1 The practice and procedure in respect to certified questions is critically analyzed and the subject explored at much greater length than is possible here in Moore and Vestal, Present and Potential Role of Certification in Federal Appellate Procedure, 35 Va. L. Rev. 1 (1949).

decision of a cause, the certificate shall contain a statement of the nature of the cause and of the facts on which such question or proposition of law arises. Questions of fact cannot be certified. Only questions or propositions of law may be certified, and they must be distinct and definite." The number of cases certified to the Supreme Court is very few, averaging about one per term in recent years.

Whether questions should be certified is entirely for the lower court to determine. The court, not counsel, prepares and signs the certificate, which is certified by the clerk and forwarded by him to the Supreme Court. For a form, see p. 432, infra. On occasion counsel have suggested, unsuccessfully so far as appears, that a court of appeals certify questions to the Supreme Court, but several courts of appeals have questioned the propriety of such a request.

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The controlling statute, quoted above, places no jurisdictional limitation upon the right of the lower court to certify any question in any cases except that the certificate shall relate to a "question of law. . . as to which instructions are desired." The last phrase indicates that the lower court should be in doubt as to the question certified. But the certificate may be submitted at any time, even after judgment where a motion for rehearing is granted."

2 Cella v. Brown, 144 Fed. 742, 765 (C. C. A. 8) certiorari denied, 202 U. S. 620, and cases cited; Williams v. Order of Commercial Travelers, 41 F. 2d 745 (C. C. A. 6); Dickinson v. United States, 174 Fed. 808 (C. C. A. 1). The Second Circuit has declared that it will not certify questions unless the same point is already pending before the Supreme Court. Taylor v. Atlantic Maritime Co., 181 F. 2d 84 (C.A. 2).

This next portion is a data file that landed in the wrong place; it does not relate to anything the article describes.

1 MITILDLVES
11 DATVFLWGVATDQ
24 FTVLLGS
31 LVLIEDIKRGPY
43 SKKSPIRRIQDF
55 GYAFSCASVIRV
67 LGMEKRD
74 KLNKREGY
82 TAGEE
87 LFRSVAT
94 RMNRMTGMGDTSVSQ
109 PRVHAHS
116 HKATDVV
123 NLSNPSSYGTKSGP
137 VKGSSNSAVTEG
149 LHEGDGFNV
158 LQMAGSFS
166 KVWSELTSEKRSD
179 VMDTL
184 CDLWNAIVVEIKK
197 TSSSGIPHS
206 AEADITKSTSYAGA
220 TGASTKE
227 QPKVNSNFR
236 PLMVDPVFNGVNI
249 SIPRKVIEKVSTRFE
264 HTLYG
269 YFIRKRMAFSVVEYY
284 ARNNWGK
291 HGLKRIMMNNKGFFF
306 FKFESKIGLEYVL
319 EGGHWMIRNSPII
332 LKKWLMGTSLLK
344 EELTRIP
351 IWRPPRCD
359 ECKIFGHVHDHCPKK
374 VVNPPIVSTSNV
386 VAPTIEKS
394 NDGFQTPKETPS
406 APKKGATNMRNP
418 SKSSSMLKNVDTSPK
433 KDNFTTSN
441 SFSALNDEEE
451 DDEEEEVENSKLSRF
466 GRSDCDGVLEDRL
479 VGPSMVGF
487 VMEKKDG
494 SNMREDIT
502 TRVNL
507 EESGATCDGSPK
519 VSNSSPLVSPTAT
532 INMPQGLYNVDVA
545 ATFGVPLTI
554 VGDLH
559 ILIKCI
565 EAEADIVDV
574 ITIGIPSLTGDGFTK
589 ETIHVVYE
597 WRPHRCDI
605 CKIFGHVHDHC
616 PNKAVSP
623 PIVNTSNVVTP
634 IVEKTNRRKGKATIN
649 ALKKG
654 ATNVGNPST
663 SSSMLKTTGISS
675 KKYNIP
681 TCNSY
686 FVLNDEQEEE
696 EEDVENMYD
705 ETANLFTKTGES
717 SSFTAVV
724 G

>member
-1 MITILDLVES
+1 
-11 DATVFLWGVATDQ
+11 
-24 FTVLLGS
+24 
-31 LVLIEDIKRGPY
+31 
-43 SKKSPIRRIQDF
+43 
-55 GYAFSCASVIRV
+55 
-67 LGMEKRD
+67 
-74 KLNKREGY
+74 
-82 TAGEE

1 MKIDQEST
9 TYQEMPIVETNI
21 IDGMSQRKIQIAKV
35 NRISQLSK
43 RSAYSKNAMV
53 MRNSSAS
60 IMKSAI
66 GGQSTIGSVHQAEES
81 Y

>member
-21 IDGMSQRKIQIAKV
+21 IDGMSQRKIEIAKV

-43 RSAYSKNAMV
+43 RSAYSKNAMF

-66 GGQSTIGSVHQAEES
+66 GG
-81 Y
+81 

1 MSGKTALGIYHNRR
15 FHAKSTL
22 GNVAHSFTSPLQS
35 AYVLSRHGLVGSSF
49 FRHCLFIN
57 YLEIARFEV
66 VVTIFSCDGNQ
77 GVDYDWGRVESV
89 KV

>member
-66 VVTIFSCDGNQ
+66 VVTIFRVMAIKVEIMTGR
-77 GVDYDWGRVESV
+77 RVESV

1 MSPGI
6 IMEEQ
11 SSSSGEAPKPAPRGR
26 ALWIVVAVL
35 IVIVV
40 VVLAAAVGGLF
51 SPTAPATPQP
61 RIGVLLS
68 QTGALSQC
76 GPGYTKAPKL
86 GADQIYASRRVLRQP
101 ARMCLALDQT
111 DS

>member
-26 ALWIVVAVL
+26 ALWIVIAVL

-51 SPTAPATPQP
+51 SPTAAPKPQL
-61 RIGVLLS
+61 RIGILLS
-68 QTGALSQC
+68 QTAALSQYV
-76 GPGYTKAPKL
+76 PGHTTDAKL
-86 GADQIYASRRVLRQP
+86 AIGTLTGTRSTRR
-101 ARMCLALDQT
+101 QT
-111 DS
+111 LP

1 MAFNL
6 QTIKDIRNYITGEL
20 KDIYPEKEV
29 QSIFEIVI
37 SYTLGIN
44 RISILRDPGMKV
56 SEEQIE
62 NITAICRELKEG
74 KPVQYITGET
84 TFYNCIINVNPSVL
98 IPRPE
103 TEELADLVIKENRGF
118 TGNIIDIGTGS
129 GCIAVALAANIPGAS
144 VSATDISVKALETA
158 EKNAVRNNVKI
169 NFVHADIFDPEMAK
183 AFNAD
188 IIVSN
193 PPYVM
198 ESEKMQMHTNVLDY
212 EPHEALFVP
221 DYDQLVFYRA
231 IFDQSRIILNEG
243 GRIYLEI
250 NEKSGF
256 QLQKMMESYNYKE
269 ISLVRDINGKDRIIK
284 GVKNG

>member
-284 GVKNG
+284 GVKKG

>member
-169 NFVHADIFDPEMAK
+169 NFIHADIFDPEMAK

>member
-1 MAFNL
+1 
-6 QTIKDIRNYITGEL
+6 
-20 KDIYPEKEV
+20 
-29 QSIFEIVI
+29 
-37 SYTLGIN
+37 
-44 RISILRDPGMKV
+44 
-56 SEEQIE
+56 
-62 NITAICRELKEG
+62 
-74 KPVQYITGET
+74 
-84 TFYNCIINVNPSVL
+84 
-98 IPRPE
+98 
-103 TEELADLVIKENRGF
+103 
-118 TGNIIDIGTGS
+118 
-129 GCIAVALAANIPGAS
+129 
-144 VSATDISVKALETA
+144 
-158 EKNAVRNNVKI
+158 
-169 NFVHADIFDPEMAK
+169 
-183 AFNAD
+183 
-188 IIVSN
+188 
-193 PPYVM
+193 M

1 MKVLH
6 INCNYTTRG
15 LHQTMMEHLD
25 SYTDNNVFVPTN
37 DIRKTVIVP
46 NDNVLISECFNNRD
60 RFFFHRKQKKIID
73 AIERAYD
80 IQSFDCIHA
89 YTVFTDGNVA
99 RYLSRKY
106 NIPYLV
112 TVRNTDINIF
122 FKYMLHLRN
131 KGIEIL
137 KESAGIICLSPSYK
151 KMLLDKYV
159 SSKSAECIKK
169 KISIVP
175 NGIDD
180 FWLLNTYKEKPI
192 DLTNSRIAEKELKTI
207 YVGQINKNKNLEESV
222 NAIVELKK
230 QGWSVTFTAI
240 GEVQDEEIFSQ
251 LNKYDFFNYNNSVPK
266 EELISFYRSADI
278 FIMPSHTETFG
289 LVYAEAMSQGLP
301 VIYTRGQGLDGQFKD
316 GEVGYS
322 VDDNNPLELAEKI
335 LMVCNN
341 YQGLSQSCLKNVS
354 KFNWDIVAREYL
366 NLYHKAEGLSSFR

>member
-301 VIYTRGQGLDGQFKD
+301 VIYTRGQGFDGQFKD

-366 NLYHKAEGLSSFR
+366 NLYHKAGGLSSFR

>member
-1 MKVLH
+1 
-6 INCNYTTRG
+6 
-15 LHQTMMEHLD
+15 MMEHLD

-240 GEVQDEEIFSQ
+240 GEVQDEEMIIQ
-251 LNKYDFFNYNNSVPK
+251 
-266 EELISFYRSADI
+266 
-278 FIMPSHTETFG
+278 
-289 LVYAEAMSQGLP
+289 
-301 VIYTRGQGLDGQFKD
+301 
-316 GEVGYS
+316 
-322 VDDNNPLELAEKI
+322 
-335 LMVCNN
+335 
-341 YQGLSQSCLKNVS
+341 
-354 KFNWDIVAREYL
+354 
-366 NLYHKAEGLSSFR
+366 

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& Cella v. Brown, supra; Louisville, N. A. & C. Ry. Co. v. Pope, 74 Fed. 1, 10 (C. C. A. 7).

*Columbus Watch Co. v. Robbins, 148 U. S. 266, 268-269; Sigafus v. Porter, 85 Fed. 689 (C. C. A. 2), reversed on other grounds, 179 U. S. 116; Williams v. Order of Commercial Travelers, 41 F. 2d 745 (C. C. A. 6).

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* Wall v. Cox, 181 U. S. 244, 246; Gableman v. Peoria, D. and E. Ry., 101 Fed. 1 (C. C. A. 7), 179 U. S. 335.

Nevertheless, despite the absence of any other statutory restrictions, the Supreme Court has established a number of requirements as to the contents and nature of certificates which are in substance jurisdictional. Supreme Court Rule 28 embodies the general principles in this respect. It provides that only questions of law may be certified and that they must be distinct and definite; the certificate itself must contain a clear and precise statement of the nature of the cause and the facts upon which the legal issues are based.

No facts are considered except those stated in the certificate (Stratton's Independence v. Howbert, 231 U. S. 399, 422), and these must be ultimate facts, not evidentiary facts or evidence from which factual conclusions or inferences are still to be drawn (Cleveland-Cliffs Iron Co. v. Arctic Iron Co., 248 U. S. 178). It is not proper for the certificate to attempt to incorporate the transcript of record by reference. Dillon v. Strathearn S. S. Co., 248 U. S. 182. The Court has frequently dismissed certificates on the ground that it was improper to certify questions of fact or mixed questions of law and fact (United States v. Mayer, 235 U. S. 55, 66; Pflueger v. Sherman, 293 U. S. 55, 57-58), questions which are academic or hypothetical or are dependent upon other questions which may not appropriately be answered, or will not arise unless other questions not decided below or certified are decided in a particular way (Busby v. Electric Utilities Union, 323 U. S. 72, 75 and cases cited), questions of objectionable generality (Pflueger v. Sherman, 293 U. S. 55, 58), or which are so broad or indefinite as to admit of different answers in different circumstances (White v. Johnson, 282 U. S. 367, 371; National Labor Relations Board v. White Swan Co., 313 U. S. 23, 27), questions covering unstated matter lurking in the record (Triplett v. Lowell, 297 U. S. 638, 648; Atlas Ins. Co. v. Southern, 306 U. S. 563, 571-573). A question as to whether an indictment or complaint is sufficient on